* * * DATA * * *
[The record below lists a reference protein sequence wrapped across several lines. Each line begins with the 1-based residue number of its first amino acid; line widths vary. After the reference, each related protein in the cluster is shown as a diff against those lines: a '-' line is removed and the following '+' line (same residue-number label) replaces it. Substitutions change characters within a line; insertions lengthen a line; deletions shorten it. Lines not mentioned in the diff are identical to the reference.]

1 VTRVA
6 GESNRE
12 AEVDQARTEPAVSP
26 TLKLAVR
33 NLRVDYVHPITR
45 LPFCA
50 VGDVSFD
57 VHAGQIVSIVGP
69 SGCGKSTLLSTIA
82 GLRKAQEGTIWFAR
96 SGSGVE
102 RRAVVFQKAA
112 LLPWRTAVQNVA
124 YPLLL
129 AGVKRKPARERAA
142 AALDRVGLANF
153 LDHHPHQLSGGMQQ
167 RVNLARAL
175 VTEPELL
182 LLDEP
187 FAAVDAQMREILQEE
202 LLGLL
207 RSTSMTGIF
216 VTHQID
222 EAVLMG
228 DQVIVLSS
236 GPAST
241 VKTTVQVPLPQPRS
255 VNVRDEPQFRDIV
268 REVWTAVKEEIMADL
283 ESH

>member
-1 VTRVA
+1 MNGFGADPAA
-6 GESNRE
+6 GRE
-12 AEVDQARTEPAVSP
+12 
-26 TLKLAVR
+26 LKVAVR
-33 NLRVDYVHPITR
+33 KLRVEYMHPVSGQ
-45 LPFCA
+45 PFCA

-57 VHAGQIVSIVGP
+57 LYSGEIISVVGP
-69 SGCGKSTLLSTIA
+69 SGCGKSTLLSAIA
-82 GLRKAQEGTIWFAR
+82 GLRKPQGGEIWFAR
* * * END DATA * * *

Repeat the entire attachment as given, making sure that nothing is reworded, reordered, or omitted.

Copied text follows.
[The record below lists a reference protein sequence wrapped across several lines. Each line begins with the 1-based residue number of its first amino acid; line widths vary. After the reference, each related protein in the cluster is shown as a diff against those lines: a '-' line is removed and the following '+' line (same residue-number label) replaces it. Substitutions change characters within a line; insertions lengthen a line; deletions shorten it. Lines not mentioned in the diff are identical to the reference.]

1 VTRVA
6 GESNRE
12 AEVDQARTEPAVSP
26 TLKLAVR
33 NLRVDYVHPITR
45 LPFCA
50 VGDVSFD
57 VHAGQIVSIVGP
69 SGCGKSTLLSTIA
82 GLRKAQEGTIWFAR
96 SGSGVE
102 RRAVVFQKAA
112 LLPWRTAVQNVA
124 YPLLL
129 AGVKRKPARERAA
142 AALDRVGLANF
153 LDHHPHQLSGGMQQ
167 RVNLARAL
175 VTEPELL
182 LLDEP
187 FAAVDAQMREILQEE
202 LLGLL
207 RSTSMTGIF
216 VTHQID
222 EAVLMG
228 DQVIVLSS
236 GPAST
241 VKTTVQVPLPQPRS
255 VNVRDEPQFRDIV
268 REVWTAVKEEIMADL
283 ESH

>member
-1 VTRVA
+1 MNGFGADPAA
-6 GESNRE
+6 GRE
-12 AEVDQARTEPAVSP
+12 
-26 TLKLAVR
+26 LKVAVR
-33 NLRVDYVHPITR
+33 KLRVEYMHPVSGQ
-45 LPFCA
+45 PFCA

-57 VHAGQIVSIVGP
+57 LYSGEIISVVGP
-69 SGCGKSTLLSTIA
+69 SGCGKSTLLSAIA
-82 GLRKAQEGTIWFAR
+82 GLRKPQGGEIWFAR